Newest Member
    vprovenzatn
    Joined
  • Popular Now

  • Topics

  • Posts

    • Oh, yes!  It just takes time.  I know, hard to hear, but it took a lot of time for your symptoms to develop.  Most members feel noticeably better in a few weeks.  Just rest as much as possible.  Spend time learning the Gluten free diet.  There is a steep learning curve to the diet.  Want to shorten it?  Eat as much Whole Foods as possible.  Think stews and soups.  Things that are easy to digest. Eliminate dairy until you start to feel better and then re-introduce it.  Many celiacs become lactose intolerant because the enzymes that help digest lactose are released from villi tips.  Not villi, no enzymes (or at least a reduction based on patchy damage).  Do not eat out for a while!   Hang in there!  
    • Celiac disease is associated with numerous chronic conditions, such as anemia and malabsorption of some critical vitamins. Changes in the gastrointestinal tract, rates of gastric emptying, and gastric pH are responsible for impaired vitamin and mineral absorption. Intestinal CYP3A4 levels may also be disrupted, which may have implications in first-pass metabolism for some drugs that are substrates for this drug metabolizing enzyme. View the full article
    • Thank you for posting this I've never been to South America, it's the only continent, bar the poles, I've yet to visit. It's really nice to read that my gluten sensitivity hasn't ruled it out. Maybe I'll get to the land of Luis Suarez yet!
    • I know this post is a year ago... however it is still on the first page of the travel section!  I am from Uruguay, (South America) and I can answer this question for people that may look at it in the future. As a South American -  I can say that the cuisine varies greatly.  In cities, you shouldn't have any more than the normal amount of difficulty finding food.  For example, in Montevideo, the city I am from, you'll have no problem finding dedicated entire Celiac stores.  Meat is a large part of restaurant menus, so parilladas (similar in theory to steakhouses, would be very easy to navigate).  Uruguayans do eat a lot of pastries, and just like in the states... Most mainstream bakeries are not gluten free, but like I mentioned there are places that specialize.  In Uruguay, there is knowledge of Celiac and a large health awareness.  Some of the foods can be costly, cost of living in general is not low. In large swaths of South America, the foods you mentioned - Potatoes, rice, meat, etc are abundant, as are fresh fruits and veggies.  Avoiding corn does make it tricky.  Peru can be a great place for non-gluten eaters. Peru uses very little gluten (they are the original quinoa eaters) but there is a lot of corn in the diet (and since you are corn sensitive, that would be a food you would need to navigate). Latin America spread over two continents! In this area you will find a great variety in cultures, cuisines, and knowledge of celiac.  There is no reason why If you want to experience Latin America, that you have to rule out an entire region of the world because of Celiac.  Navigating it will be different, but it is doable!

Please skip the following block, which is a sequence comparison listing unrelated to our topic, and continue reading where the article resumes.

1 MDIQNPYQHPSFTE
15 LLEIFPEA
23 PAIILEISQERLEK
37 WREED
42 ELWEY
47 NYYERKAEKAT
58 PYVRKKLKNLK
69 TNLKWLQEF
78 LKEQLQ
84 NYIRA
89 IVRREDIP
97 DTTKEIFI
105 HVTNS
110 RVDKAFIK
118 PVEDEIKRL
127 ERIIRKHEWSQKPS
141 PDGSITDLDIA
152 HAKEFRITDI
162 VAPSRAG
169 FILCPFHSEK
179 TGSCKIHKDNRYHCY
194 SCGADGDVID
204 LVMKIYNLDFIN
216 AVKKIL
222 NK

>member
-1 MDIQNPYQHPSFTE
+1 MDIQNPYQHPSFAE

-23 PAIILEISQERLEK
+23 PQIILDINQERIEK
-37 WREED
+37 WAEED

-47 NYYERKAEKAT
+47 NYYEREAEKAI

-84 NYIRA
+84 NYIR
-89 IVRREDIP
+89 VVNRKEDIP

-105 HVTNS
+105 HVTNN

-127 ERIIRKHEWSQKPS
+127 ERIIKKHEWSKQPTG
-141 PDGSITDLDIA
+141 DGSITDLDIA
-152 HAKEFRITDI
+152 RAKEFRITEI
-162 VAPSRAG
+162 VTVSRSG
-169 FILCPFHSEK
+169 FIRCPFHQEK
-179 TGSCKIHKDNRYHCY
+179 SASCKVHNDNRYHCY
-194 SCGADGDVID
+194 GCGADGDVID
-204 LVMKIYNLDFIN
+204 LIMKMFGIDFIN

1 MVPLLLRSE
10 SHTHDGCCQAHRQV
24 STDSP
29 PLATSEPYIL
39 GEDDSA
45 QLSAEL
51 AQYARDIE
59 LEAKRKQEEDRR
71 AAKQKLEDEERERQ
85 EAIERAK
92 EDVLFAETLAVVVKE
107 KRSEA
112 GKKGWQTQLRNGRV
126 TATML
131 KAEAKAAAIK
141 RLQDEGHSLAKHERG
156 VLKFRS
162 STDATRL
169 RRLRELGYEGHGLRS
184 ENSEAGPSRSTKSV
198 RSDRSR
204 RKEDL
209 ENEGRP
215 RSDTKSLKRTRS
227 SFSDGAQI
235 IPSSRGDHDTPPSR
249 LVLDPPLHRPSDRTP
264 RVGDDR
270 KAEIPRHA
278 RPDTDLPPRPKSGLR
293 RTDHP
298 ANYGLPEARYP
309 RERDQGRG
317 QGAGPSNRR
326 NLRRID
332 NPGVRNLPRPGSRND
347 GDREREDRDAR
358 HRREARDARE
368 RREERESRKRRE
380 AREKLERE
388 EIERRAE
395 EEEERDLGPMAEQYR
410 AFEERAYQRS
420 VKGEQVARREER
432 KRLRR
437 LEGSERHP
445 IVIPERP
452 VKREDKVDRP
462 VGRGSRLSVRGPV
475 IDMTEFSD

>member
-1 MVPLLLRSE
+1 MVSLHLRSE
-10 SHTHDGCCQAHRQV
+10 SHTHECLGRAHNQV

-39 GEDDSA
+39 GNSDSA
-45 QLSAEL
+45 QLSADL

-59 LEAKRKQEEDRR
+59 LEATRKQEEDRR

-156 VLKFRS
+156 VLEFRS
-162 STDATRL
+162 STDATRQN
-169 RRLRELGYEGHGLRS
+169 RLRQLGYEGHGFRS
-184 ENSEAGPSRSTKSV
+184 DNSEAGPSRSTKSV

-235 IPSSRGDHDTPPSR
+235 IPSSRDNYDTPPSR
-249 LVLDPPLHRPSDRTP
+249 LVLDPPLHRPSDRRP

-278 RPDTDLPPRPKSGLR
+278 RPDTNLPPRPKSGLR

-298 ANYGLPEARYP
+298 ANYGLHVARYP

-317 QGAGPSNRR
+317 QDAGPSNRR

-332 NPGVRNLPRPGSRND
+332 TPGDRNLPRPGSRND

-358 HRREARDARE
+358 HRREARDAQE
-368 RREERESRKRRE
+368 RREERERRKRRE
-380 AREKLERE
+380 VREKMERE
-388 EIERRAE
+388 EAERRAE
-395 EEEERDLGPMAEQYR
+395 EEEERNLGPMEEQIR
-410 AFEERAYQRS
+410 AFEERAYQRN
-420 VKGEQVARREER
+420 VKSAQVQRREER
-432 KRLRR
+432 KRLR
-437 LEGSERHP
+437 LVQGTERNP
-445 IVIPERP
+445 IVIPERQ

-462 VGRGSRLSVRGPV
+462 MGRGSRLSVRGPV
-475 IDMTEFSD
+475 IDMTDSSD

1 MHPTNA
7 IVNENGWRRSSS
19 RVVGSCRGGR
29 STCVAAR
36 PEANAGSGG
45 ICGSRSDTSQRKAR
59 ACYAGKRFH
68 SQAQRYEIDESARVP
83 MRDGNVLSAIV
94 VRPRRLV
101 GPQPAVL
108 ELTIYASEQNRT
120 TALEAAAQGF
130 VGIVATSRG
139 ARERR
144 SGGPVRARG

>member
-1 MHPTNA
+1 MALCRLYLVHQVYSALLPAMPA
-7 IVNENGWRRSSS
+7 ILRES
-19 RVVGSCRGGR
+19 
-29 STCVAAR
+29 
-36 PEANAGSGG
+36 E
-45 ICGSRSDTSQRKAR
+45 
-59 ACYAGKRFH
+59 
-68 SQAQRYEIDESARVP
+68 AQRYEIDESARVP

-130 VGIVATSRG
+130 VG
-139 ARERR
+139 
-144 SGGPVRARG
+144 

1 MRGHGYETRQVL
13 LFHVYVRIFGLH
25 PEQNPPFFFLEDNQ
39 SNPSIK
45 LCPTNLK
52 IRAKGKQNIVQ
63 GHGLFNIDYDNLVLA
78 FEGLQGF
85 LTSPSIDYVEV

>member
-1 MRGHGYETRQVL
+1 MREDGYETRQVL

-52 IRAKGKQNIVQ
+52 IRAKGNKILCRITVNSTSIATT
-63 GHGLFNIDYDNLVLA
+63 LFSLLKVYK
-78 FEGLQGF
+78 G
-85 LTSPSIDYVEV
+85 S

• Recently diagnosed last week does the pain ever get better??
  • Upcoming Events